Finally, the release might also leave readers with the impression that the pain relief seen is entirely due to the intervention when we know that a substantial portion of patients with back pain will get better on their own. It’s misleading not to point this out.
The release overstates the severity of the problem of low back pain, and it doesn’t need to. Pain is a very real problem in the United States and around the world. But stating that “Low back pain is an extremely common problem that affects at least 80 percent of the population at some point in their lifetime” is emphasizing something that may be intermittent or even acute for a few years and making it seem like it is constant. The actual prevalence of low back pain globally is about 8,500 cases for every 100,000 people, according to the University of Washington’s Institute for Health Metrics and Evaluation.
So, while it may technically be true that 80 percent of us will “at some point” experience low back pain, we feel like providing the actual prevalence of low back pain would be a more realistic context.
Further, this study focuses on those with back and leg pain due to a disc herniation. Disc herniations only represent a small fraction of patients with low back pain. Moreover, these patients had symptoms for more than 3 months. Most patients (around 75 percent) with a disc herniation improve over time without invasive treatment. So the actual population studied here is a fraction of the low back pain population that is mentioned in the title and the start of this piece.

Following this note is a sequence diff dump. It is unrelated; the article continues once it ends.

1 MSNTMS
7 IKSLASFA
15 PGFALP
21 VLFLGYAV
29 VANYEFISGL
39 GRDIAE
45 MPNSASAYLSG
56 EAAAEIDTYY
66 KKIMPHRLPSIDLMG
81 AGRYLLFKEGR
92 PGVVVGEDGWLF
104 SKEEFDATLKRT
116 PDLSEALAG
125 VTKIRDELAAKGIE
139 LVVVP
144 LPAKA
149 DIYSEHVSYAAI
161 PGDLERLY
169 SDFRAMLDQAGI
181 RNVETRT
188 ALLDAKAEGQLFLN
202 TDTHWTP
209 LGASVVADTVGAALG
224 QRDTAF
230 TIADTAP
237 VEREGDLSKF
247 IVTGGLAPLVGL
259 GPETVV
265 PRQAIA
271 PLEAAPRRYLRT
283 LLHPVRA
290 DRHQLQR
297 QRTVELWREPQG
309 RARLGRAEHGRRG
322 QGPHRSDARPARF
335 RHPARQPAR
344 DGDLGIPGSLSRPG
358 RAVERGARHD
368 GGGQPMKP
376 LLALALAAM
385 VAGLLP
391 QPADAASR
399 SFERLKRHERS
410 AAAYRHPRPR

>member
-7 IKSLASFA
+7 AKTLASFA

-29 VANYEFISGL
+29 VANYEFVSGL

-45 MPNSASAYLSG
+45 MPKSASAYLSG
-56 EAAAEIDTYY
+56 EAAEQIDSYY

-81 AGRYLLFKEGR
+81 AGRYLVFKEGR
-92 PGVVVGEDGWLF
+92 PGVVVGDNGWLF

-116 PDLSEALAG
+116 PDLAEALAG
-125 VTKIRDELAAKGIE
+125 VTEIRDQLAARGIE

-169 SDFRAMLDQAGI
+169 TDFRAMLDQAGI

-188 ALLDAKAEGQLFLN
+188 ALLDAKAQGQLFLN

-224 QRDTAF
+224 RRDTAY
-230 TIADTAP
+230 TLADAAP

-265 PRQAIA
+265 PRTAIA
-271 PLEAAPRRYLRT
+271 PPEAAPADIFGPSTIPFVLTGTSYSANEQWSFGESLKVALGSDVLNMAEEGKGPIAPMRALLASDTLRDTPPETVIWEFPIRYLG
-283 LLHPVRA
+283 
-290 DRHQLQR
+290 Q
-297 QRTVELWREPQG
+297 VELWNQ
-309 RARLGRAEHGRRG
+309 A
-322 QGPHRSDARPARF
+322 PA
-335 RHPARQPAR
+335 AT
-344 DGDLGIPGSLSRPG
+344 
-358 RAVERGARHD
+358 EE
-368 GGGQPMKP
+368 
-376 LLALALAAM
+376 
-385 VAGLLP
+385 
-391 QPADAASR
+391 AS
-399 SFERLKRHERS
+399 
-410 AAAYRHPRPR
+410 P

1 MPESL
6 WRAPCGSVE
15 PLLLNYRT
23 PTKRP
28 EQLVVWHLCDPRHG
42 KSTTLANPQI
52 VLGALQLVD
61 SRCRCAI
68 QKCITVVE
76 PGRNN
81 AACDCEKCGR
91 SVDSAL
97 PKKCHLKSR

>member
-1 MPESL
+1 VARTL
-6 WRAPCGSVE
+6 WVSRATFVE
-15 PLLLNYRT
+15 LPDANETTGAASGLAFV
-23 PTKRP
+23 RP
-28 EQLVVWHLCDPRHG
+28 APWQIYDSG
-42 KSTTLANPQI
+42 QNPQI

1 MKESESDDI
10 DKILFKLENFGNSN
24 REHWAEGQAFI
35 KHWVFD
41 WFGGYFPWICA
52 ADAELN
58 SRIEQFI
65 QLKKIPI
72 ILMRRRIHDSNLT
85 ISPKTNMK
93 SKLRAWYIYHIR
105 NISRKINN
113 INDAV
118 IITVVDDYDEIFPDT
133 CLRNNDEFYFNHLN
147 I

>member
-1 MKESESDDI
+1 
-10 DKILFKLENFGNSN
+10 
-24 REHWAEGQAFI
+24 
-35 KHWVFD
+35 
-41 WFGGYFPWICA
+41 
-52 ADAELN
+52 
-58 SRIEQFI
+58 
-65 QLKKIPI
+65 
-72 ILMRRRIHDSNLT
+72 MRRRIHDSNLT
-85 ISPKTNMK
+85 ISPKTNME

It’s not obvious from the release who funded this work.
The release mentions that the study included 80 patients “experiencing at least three months of low back pain due to a herniated disk that had not responded to conservative treatments including exercise and medication.” But that’s an inadequate description of accepted alternatives. Patients with persistent pain due to a disc herniation have a number of well accepted alternative treatments including epidural steroid injections, surgical discectomy as well as other minimally invasive procedures.
The release does a nice job of explaining the procedure and, we feel, gives readers enough detail to understand how it would work. But it does not make it clear how widely this procedure is available and the type of technical skill necessary to administer it.
Novelty is not established in this release. If the authors had mentioned that there are other minimally invasive procedures and that their limitations led to this new technique, that would have established the novelty of this procedure. It’s not clear how the technique differs from other similar techniques or exactly how the low level energy reduces pain.
At one point, the lead investigator Alessandro Napoli, says, “The results have been extraordinary. Patients have been relieved of pain and resumed their normal activities within a day.” Can we really call these results extraordinary? As noted above, we are talking about results in just 65 patients over just one year.
There are a long list of treatments for low back disorders that initially reported results that sounded too good to be true, but weren’t.